Steve Jobs, by Walter Issaacson is supposed to be the definitive book on the life and work of Steve Jobs, Apple’s legendary founder and genius extraordinaire. Isaacson –also author of biographies of Benjamin Franklin and Albert Einstein– practically lived with his subject and was granted unprecedented access to Jobs, a man famous for his privacy and secrecy.
So it is with high hopes that I started reading the book (which I bought on the Kindle as soon as it was released). Unfortunately, I came out of it with a bag of mixed emotions.
The bottom line is this: If you’re a normal person (i.e. not an Apple geek) who has a general interest in Apple products and a healthy curiosity about its founder, this book will press all your buttons. You will be served a delicious feast of trivia, insights, story telling, business, technology and psychological intrigue that spanned the life of a truly singular man.
You’ll also find the book useful. You get some good business tips (“Pretend to be completely in control and people will assume that you are”) , inspirational quotes (“The goal was never to beat the competition, or to make a lot of money. It was to do the greatest thing possible, or even a little greater.”) , and inside-the-boardroom tips (“People who know what they’re talking about don’t need PowerPoint”).
But if, like me, you’re already a long-time Apple enthusiast who already read a book or two on Steve Jobs and wanted more details about Apple, you’ll be left with a gnawing sense of discontent.
John Syracusa, one of Apple’s most authoritative observers, was celebrated in the Mac Geek community for his skewering of Walter Isaacson’s book: Isaacson was given a once in a lifetime opportunity and he blew it. Jobs picked the wrong guy, Syracusa railed.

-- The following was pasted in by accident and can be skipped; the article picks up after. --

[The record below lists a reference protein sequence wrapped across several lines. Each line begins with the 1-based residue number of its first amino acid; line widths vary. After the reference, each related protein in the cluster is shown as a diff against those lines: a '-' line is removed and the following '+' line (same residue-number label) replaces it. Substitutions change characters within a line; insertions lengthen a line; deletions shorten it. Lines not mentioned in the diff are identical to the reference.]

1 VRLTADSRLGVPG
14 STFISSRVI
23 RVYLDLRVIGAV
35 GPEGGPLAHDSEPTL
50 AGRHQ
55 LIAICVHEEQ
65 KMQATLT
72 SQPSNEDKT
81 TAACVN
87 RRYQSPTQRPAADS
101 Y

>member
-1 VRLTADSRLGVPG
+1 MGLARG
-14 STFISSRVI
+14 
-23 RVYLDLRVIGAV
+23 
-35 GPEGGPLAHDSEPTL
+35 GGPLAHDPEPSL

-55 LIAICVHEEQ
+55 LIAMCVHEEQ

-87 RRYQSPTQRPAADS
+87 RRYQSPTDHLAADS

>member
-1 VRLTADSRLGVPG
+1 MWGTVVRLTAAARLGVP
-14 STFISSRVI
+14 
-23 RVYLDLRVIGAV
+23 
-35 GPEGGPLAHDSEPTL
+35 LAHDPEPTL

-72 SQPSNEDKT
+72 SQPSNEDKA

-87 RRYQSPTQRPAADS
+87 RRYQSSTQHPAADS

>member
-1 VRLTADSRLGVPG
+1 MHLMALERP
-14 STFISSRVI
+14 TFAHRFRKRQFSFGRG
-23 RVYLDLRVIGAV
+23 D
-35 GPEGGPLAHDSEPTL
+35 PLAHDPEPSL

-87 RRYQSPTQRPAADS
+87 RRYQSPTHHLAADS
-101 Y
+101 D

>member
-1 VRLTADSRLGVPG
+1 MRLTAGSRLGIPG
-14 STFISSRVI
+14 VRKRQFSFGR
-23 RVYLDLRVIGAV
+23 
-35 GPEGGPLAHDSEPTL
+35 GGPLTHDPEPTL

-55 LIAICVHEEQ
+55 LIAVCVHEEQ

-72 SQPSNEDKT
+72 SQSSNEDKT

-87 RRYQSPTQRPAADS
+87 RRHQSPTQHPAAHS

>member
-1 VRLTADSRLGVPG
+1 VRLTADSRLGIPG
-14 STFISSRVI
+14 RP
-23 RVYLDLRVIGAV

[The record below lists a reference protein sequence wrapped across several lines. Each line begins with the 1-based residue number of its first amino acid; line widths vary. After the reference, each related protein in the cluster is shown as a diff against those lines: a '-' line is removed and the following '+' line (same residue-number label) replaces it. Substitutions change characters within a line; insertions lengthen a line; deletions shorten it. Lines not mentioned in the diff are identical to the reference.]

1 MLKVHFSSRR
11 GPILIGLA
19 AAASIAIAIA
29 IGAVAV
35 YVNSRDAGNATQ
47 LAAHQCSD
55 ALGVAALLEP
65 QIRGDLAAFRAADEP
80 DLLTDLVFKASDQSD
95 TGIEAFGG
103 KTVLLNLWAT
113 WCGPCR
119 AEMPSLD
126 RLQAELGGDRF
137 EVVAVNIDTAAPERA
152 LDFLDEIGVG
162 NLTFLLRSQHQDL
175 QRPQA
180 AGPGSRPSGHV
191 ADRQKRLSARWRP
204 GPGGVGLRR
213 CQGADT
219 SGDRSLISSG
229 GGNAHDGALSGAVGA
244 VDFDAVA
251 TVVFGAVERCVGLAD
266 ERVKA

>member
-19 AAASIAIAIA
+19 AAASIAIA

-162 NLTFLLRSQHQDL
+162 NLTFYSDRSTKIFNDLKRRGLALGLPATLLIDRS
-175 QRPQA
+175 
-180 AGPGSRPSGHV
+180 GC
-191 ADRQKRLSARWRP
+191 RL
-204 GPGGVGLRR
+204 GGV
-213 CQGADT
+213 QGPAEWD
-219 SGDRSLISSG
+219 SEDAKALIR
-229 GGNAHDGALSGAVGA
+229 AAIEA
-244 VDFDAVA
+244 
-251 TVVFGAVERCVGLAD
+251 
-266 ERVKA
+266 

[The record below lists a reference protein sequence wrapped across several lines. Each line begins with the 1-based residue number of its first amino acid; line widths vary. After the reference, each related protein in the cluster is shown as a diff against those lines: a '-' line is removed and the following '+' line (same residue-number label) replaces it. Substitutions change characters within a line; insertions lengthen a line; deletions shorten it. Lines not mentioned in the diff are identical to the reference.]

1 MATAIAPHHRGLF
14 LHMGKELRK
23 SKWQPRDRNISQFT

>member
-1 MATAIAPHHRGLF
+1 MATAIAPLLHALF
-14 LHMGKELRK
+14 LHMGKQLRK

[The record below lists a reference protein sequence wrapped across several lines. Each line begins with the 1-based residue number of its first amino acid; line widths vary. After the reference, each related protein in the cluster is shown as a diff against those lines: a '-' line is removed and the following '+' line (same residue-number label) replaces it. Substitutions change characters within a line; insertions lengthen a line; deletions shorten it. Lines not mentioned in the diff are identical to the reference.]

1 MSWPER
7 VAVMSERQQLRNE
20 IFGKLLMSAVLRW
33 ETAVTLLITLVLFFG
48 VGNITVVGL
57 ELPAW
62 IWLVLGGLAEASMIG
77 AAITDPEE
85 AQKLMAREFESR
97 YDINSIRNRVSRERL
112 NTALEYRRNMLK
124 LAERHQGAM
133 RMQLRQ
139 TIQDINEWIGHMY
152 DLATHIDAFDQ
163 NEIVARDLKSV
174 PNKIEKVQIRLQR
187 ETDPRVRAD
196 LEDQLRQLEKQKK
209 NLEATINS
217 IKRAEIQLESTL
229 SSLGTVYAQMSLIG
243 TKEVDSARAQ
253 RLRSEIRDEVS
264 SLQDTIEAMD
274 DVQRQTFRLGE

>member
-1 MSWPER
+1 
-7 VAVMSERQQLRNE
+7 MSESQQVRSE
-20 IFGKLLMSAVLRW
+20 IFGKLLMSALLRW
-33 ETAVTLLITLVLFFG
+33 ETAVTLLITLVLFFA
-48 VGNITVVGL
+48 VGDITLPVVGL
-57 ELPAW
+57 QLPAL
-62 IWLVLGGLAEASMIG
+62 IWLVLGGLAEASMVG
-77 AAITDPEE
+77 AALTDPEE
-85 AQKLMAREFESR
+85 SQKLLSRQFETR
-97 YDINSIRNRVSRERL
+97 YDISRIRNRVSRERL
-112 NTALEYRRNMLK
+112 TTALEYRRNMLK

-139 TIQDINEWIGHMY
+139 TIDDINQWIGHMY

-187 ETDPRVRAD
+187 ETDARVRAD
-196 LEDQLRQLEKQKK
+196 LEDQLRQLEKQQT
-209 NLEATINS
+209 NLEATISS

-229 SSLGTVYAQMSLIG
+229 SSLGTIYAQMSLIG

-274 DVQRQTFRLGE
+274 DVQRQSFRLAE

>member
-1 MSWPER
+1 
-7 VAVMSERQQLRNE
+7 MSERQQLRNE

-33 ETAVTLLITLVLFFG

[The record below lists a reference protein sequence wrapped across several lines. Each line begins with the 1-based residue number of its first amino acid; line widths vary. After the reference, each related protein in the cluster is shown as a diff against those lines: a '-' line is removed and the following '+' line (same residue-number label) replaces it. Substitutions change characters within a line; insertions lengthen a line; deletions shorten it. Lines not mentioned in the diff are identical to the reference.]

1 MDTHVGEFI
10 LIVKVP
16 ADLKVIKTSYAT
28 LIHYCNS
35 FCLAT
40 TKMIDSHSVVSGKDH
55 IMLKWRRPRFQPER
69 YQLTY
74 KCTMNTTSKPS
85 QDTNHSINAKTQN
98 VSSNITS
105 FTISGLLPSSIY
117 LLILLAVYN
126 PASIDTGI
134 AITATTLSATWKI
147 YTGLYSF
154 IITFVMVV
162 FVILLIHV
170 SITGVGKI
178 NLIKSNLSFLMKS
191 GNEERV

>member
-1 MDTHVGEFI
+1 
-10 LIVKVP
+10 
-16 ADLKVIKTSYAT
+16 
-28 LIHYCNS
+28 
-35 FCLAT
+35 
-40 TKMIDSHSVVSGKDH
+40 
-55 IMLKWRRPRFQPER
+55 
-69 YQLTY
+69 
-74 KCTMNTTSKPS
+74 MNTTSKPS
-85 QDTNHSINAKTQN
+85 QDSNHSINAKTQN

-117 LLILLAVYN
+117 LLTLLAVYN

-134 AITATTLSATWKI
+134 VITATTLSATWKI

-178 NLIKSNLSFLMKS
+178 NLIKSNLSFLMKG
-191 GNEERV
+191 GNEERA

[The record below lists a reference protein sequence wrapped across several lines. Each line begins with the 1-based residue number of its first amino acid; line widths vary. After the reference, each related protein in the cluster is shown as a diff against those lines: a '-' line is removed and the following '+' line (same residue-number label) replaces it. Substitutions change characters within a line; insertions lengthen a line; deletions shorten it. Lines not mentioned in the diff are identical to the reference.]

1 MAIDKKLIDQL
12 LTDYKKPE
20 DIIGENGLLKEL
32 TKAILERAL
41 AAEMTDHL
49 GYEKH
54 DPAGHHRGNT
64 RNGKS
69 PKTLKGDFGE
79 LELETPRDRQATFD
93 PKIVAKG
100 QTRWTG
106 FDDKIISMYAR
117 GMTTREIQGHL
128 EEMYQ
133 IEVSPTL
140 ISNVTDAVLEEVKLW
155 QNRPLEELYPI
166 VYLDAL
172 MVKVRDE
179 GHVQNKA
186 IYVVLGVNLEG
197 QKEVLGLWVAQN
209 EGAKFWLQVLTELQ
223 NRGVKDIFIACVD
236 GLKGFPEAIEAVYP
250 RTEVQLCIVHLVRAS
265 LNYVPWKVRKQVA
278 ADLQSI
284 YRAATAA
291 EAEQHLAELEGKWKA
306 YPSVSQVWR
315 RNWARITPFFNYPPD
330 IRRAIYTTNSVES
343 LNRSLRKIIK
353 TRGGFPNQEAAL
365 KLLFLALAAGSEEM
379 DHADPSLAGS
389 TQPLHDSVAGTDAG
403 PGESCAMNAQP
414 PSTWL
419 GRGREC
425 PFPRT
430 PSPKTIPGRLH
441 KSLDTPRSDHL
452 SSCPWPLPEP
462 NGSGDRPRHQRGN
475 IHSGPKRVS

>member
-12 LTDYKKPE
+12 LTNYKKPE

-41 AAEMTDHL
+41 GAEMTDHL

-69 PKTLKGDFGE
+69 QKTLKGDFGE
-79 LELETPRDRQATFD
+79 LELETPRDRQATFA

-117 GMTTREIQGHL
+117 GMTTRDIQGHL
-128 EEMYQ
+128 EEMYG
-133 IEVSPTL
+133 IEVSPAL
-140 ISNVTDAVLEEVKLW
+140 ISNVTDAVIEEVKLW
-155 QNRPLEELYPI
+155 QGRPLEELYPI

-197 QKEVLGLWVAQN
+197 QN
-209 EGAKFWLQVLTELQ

John Gruber, another famous apple watcher expanded on Syracusa’s point and had this to say:
Jobs understood technology but was not an engineer. He had profoundly exquisite taste but was not a designer. What it was that Jobs actually did is much of the mystery of his life and his work, and Isaacson, frustratingly, had seemingly little interest in that, or any recognition that there even was any sort of mystery as to just what Jobs’s gifts really were.
It was nice to learn the ways in which Steve Jobs was a a jerk, but the world is full of jerks and there’s only one Steve Jobs. What was it that made Steve Jobs accomplish what he did was unfortunately not clear from Isaacson’s book.The only remaining hope is that one day Isaacson will release the transcripts and tapes of the interviews with Steve, and maybe then someone with a deeper understanding of Apple will write Steve Job’s real authoritative Bio.
Finally, do I recommend that you read this book? Of course. If you have any interest whatsoever in Apple, you’d be crazy if you don’t. But will you fall in love with it? I’m not too sure..